Washington State University Tri-Cities students will have athletics teams to root for next fall at the Richland campus.
Administrators are searching for people to coach soccer, rugby and volleyball club teams for men and women.
Forty students have already signed up to play the sports in early but low-key promotions for the teams.
"I played football in high school so I figured I'd try (rugby) out," said junior John Snider of Kennewick.
Student leaders and university officials say club sports will go far in promoting school pride and student networking, making the campus experience that much better for students and the public at large.
"That's our No. 1 goal," said Lori Selby, vice chancellor for finance and administration.
Club sports aren't the same as NCAA-level teams representing the WSU system, where student athletes can qualify for scholarships and coaching staff work year-round. But club teams do have paid coaches, represent their university, play against club teams at other schools and compete in the postseason.
The Pullman campus offers club sports, but its higher-profile teams playing in the Pac-12 conference as part of the National Collegiate Athletics Association, or NCAA, are the most visible and identifiable. Students at Pullman and WSU Vancouver also play against each other on intramural teams.
The university is offering $7,000 stipends for each part-time coaching position in Richland. Coaches who have experience, possibly at the community college level, would be ideal, said Selby, herself a former high school and community college coach.
Team uniforms, transportation to competitions and initial facility and equipment costs will be covered by the university, Selby said. However, the expectation is that coaches will help players organize fundraising to support their activities.
WSU Tri-Cities club teams will play as independents for the first year or two, but Selby said the plan is join a league with other WSU club teams and the University of Washington, Gonzaga University and the University of Idaho. Students could form teams in other sports ranging from cross country to rowing.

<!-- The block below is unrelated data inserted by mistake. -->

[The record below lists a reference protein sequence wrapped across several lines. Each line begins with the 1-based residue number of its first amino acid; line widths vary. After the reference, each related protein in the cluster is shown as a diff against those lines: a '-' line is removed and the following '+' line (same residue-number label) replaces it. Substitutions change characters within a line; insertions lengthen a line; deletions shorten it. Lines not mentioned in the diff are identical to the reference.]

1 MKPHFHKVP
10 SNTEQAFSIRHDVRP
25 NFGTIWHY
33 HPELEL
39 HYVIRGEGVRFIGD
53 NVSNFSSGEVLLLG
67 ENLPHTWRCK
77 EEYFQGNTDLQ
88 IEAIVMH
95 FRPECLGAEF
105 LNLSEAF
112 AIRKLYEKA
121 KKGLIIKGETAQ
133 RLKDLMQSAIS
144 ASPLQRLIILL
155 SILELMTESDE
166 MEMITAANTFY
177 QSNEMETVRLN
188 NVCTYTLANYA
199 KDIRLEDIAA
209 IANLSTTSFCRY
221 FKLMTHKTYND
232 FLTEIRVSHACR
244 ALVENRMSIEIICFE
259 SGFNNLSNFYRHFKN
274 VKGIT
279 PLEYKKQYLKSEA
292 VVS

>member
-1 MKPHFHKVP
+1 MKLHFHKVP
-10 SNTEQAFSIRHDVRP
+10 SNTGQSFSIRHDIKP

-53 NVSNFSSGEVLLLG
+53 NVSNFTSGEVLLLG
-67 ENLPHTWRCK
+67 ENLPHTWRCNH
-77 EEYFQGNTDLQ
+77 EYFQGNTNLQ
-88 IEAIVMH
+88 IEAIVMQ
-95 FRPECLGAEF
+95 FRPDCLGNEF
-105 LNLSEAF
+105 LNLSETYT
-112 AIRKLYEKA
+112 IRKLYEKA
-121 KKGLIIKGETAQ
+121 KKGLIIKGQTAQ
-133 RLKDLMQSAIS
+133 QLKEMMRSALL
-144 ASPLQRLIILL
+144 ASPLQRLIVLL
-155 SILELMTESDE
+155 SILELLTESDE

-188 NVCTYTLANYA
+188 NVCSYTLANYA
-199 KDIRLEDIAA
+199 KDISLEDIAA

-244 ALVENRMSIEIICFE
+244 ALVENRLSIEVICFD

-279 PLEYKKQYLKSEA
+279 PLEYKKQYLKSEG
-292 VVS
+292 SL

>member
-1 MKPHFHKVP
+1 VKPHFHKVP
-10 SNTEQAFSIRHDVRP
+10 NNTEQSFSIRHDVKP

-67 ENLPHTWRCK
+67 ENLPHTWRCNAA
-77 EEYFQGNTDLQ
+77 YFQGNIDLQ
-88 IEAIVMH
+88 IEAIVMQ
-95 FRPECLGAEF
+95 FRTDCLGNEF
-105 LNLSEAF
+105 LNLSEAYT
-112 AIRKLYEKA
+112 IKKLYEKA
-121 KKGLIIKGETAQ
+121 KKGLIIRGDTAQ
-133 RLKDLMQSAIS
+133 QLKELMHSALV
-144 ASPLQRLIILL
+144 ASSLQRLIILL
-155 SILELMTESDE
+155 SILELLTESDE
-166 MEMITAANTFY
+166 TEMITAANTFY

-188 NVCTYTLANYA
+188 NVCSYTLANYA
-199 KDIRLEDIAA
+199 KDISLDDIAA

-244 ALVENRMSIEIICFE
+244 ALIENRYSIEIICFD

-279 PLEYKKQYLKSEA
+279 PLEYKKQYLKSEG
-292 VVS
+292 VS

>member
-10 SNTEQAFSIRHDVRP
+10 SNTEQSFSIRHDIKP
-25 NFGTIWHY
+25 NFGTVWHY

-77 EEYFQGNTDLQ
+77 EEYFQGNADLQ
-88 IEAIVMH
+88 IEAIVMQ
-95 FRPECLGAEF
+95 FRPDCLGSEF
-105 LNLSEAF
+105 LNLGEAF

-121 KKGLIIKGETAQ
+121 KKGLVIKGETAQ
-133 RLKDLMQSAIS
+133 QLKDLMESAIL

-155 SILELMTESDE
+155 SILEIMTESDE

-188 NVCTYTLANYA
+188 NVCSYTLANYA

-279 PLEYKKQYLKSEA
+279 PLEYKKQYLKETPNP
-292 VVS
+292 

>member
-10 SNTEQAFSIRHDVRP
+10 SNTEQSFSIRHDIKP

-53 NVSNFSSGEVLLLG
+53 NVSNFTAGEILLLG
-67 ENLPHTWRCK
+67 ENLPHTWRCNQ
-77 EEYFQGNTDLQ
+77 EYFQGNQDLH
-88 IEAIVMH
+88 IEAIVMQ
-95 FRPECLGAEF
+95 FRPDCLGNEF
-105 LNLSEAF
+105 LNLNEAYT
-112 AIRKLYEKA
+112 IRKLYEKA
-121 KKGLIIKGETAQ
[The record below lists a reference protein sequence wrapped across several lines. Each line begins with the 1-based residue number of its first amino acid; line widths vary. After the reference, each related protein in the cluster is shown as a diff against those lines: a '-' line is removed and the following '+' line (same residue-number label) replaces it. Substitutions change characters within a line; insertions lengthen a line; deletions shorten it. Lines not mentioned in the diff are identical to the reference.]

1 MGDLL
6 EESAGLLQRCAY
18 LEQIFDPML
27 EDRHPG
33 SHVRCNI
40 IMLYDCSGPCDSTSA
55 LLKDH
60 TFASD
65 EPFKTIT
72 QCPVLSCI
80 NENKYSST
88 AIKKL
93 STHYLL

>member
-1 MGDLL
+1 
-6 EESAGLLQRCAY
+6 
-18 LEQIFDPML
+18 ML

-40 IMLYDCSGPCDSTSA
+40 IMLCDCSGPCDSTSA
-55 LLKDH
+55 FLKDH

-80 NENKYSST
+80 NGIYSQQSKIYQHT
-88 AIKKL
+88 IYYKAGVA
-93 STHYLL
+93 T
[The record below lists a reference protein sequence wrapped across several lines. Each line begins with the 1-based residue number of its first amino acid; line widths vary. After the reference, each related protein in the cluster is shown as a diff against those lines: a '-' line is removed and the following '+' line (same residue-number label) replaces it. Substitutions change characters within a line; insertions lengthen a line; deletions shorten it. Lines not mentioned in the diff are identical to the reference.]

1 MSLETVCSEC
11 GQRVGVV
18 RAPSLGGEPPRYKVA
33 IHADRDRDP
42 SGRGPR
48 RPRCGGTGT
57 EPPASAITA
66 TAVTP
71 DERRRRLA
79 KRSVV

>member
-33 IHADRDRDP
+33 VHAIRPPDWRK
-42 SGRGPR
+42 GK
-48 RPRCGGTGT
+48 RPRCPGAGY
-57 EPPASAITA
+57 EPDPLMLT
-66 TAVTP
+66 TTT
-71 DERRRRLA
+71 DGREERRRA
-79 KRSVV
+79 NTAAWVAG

Administrators began meeting with student government about club sports a few months ago, said Rigo Leon, a senior and student body vice president. That led to student leaders gauging student opinion, which he described as "eager."
"It seems turnout won't be a problem," Leon said.
Club sports are the latest effort by the university to offer more of the activities expected at a traditional four-year institution. Administrators signed an agreement with a Richland apartment complex earlier this year to establish a dormlike experience for interested students and student government is working to build a student union on campus.
There are many WSU Tri-Cities students who played sports in high school but for whatever reason weren't able to continue playing at the collegiate level, Selby said. Offering club sports gives those students an athletic outlet while keeping the focus on their education.
"It created a sense of disciple, purpose and community," said Chancellor H. Keith Moo-Young of his time as a collegiate cross country and track athlete. "I had three hours of practice Monday through Friday, competitions most Saturdays. It taught me how to compete and how to be a member of a team."
Club sports are another way for students to meet each other, either by attending games and rooting for the teams or playing on the field or court with them, said Snider, who was a defensive back for Southridge High School.
"Just like in high school, you meet a lot of friends through sports," he said.
Leon said he's struck by the fact that even though WSU Tri-Cities has half the students of WSU Vancouver, students at the Richland campus will enjoy a higher level of competition (club) than what its sister urban campus offers (intramural).
"This will further enhance the presence of our university," he said.
Student leaders still need to conduct signup drives to make sure students know about the teams and have the opportunity to try out, they said. The university is also still trying to determine where the teams will play, with Selby saying she's scheduling discussions with Richland city leaders and school administators about using their facilities.
Regardless, Snider said he's excited to get back out on the field, even if it will be in a new sport.
"The physical aspect is great," he said.
-- Ty Beaver: 509-582-1402; email@example.com; Twitter: @_tybeaver; Google+: plus.google.com/+TyBeaverTCHerald